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Rains cause minor landslides on Hwy. 30

RIVER watchers stand on Mt. Hood Railroad trestle Sunday at noon as the Hood River nears crest stage. (The trestle is hazardous for pedestrians and is officially off-limits.)

Photo by Kirby Neumann-Rea
RIVER watchers stand on Mt. Hood Railroad trestle Sunday at noon as the Hood River nears crest stage. (The trestle is hazardous for pedestrians and is officially off-limits.)

A flood warning heightened concerns about landslides in the Columbia Gorge, but the torrent didn’t close any major transportation routes over the weekend.

The National Oceanic and Atmospheric Administration issued a flood warning Thursday for all of western Oregon. True to forecasts, rain pelted the Gorge for three days.

Interstate 84 saw no serious damage resulting from the storm; however, a stretch of Highway 30 near Multnomah Falls — which is still closed due to recovery work from the Eagle Creek fire — was hit by four small landslides.

Don Hamilton, Oregon Department of Transportation spokesman, summed up the debris flurries as “nothing major … we had a couple small ones east of Multnomah Falls.”

None of the muddy slides took up more than a highway lane, and the 12-mile stretch of road was already closed due to fire damage and fallen trees. Highway 30 will see an extended closure.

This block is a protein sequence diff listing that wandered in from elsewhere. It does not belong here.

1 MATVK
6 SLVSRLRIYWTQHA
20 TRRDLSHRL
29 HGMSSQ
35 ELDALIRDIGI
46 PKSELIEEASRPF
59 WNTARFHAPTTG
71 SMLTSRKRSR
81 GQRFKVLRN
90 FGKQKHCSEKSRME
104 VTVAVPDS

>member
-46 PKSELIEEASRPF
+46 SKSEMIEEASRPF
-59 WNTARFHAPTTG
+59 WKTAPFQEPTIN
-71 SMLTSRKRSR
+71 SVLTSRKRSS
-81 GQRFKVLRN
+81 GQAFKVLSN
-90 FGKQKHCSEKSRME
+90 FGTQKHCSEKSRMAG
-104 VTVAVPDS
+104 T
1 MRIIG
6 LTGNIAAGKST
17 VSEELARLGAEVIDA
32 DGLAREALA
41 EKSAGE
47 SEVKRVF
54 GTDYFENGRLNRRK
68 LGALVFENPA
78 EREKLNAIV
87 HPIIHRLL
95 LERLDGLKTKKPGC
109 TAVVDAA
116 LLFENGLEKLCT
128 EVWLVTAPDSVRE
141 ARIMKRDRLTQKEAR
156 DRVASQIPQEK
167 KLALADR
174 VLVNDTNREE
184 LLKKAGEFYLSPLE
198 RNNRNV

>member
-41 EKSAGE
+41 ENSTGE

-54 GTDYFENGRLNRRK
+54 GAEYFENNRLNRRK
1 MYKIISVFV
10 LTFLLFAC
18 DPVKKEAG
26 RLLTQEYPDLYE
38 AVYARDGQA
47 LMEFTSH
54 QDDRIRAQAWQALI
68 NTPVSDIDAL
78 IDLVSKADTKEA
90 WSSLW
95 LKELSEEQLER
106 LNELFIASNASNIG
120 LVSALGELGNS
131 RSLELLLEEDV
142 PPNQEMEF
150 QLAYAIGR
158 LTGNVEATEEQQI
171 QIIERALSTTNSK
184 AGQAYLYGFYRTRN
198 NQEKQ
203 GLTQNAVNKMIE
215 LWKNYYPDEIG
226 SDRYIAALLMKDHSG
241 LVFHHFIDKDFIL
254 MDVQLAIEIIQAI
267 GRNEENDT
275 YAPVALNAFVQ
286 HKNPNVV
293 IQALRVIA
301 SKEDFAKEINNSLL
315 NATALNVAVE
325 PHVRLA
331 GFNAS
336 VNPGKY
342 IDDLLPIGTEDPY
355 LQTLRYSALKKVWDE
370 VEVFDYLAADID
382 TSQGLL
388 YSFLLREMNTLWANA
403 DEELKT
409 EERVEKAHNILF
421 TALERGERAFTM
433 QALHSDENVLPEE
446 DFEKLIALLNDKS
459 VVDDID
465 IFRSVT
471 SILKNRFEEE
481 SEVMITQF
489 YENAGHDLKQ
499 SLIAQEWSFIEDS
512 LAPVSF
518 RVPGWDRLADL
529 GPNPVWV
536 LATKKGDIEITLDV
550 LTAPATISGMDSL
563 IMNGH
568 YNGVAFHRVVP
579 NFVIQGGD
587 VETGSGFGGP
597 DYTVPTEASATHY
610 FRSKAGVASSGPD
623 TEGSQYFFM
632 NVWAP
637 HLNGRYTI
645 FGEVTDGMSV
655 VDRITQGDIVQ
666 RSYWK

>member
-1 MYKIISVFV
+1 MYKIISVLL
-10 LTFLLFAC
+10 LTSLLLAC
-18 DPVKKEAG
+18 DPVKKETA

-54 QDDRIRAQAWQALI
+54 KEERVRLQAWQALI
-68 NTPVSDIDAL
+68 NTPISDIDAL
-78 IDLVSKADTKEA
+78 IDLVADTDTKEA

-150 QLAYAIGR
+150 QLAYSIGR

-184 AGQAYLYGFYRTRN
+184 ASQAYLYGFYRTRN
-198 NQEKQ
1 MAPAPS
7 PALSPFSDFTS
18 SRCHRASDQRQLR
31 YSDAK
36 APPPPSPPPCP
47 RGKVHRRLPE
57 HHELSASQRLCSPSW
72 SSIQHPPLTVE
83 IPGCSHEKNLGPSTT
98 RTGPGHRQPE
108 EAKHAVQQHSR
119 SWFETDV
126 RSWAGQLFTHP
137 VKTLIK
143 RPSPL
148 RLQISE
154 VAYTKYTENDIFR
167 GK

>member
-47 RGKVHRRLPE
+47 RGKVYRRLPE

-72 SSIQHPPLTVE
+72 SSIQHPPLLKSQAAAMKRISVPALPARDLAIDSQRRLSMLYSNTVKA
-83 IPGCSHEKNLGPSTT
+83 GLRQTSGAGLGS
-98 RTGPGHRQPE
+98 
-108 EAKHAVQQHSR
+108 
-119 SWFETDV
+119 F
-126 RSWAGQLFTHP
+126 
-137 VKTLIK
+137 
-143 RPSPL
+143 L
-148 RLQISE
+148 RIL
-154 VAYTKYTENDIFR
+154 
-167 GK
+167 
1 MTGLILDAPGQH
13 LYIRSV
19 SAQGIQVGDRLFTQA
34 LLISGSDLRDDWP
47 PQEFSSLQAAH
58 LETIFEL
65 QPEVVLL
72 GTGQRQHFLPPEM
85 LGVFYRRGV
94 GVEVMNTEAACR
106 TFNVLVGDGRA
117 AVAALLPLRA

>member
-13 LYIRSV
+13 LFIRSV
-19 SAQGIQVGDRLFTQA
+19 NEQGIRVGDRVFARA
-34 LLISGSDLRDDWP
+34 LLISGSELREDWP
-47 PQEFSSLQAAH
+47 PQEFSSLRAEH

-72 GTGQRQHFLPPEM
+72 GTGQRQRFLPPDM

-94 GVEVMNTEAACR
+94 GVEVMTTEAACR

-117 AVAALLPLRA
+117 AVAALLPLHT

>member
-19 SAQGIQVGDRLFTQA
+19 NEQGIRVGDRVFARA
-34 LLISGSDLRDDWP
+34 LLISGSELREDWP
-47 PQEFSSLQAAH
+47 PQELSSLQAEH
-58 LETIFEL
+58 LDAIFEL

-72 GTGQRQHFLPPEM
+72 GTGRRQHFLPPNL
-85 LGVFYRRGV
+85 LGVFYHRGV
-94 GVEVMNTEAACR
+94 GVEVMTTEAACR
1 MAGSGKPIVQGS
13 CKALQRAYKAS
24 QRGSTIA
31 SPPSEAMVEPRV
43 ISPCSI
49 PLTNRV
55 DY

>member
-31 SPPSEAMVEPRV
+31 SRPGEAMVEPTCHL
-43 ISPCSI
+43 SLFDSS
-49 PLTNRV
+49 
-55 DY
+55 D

“We were actually pleased that nothing larger happened,” Hamilton said.

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RUSHING Hood River waters push large logs and other debris up against the Mt. Hood Railroad trestle Sunday afternoon. Area rivers and streams remain a concern for the next 6-9 months, particularly in the Eagle Creek burn area, as fire damage has drastically heightened the risk of floods and landslides.

The Eagle Creek fire, which is burning roughly 48,000 acres in steep and remote terrain, has heightened the potential for landslides this winter.

“We’re extra concerned this year because of the fire,” Hamilton said of the agency’s monitoring the burned area for slides along the I-84 corridor.

Loretta Duke, incident commander at the Eagle Creek fire, said in a Tuesday video update that direct firefighting efforts have halted following the prolonged bouts of rain.

“I don’t think we’re going to take any more suppression action at this point,” Duke said. “We have had what can be considered a season ending event, which for a west side forest is a (half-inch) of rain over the course of three days. And duration is much more important than amount of rain.”

Crews are preparing infrastructure for the threat of winter ice and snow storms, she said. Steeper trails are inaccessible due to the danger of unstable ground.

Rock blasting delayed

This week’s planned blasting along I-84 near milepost 53 has been cancelled. The fourth in an expected series of seven blasts will take place at some date next week, Hamilton said.

The blasting is part of constructing the Historic Columbia River Highway State Trail segment between Wyeth and Lindsey Creek. The blasts have typically been done on Thursdays, but the date of the next one isn’t yet confirmed.



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